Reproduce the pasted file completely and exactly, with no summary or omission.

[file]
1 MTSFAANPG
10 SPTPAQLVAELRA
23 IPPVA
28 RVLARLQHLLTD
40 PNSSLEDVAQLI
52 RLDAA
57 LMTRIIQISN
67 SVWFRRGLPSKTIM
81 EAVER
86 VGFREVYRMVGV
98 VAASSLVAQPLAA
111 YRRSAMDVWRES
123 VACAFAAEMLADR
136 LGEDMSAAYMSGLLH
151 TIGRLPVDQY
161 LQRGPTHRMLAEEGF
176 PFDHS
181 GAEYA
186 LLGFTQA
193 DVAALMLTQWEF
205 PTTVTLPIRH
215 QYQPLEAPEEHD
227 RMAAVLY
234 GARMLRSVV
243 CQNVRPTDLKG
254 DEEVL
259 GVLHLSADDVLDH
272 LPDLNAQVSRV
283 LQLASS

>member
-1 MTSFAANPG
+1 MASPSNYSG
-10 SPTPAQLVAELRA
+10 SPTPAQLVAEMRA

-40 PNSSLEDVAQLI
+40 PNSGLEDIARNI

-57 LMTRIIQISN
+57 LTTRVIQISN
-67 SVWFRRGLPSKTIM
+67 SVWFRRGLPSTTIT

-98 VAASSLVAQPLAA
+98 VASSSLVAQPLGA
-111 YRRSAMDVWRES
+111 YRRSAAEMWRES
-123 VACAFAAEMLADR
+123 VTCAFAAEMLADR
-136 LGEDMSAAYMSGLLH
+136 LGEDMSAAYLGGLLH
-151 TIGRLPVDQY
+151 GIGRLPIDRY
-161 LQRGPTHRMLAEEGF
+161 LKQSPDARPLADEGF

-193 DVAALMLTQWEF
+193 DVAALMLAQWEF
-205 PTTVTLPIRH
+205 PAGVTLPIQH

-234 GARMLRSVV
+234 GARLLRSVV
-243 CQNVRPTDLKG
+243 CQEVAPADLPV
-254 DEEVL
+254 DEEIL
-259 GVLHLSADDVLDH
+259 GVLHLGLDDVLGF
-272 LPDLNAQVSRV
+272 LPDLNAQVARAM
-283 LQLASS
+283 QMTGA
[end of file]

1 MTSFAANPG
10 SPTPAQLVAELRA
23 IPPVA
28 RVLARLQHLLTD
40 PNSSLEDVAQLI
52 RLDAA
57 LMTRIIQISN
67 SVWFRRGLPSKTIM
81 EAVER
86 VGFREVYRMVGV
98 VAASSLVAQPLAA
111 YRRSAMDVWRES
123 VACAFAAEMLADR
136 LGEDMSAAYMSGLLH
151 TIGRLPVDQY
161 LQRGPTHRMLAEEGF
176 PFDHS
181 GAEYA
186 LLGFTQA
193 DVAALMLTQWEF
205 PTTVTLPIRH
215 QYQPLEAPEEHD
227 RMAAVLY
234 GARMLRSVV
243 CQNVRPTDLKG
254 DEEVL
259 GVLHLSADDVLDH
272 LPDLNAQVSRV
283 LQLASS

>member
-1 MTSFAANPG
+1 MASPSNYSG
-10 SPTPAQLVAELRA
+10 SPTPAQLVAEMRA

-40 PNSSLEDVAQLI
+40 PNSGLEDIARNI

-57 LMTRIIQISN
+57 LTTRVIQISN
-67 SVWFRRGLPSKTIM
+67 SVWFRRGLPSTTIT

-98 VAASSLVAQPLAA
+98 VASSSLVAQPLGA
-111 YRRSAMDVWRES
+111 YRRSAAEMWRES
-123 VACAFAAEMLADR
+123 VTCAFAAEMLADR
-136 LGEDMSAAYMSGLLH
+136 LGEDMSAAYLGGLLH
-151 TIGRLPVDQY
+151 GIGRLPIDRY
-161 LQRGPTHRMLAEEGF
+161 LKQSPDARPLADEGF

-193 DVAALMLTQWEF
+193 DVAALMLAQWEF
-205 PTTVTLPIRH
+205 PAGVTLPIQH

-234 GARMLRSVV
+234 GARLLRSVV
-243 CQNVRPTDLKG
+243 CQEVAPADLPV
-254 DEEVL
+254 DEEIL
-259 GVLHLSADDVLDH
+259 GVLHLGLDDVLGF
-272 LPDLNAQVSRV
+272 LPDLNAQVARAM
-283 LQLASS
+283 QMTGA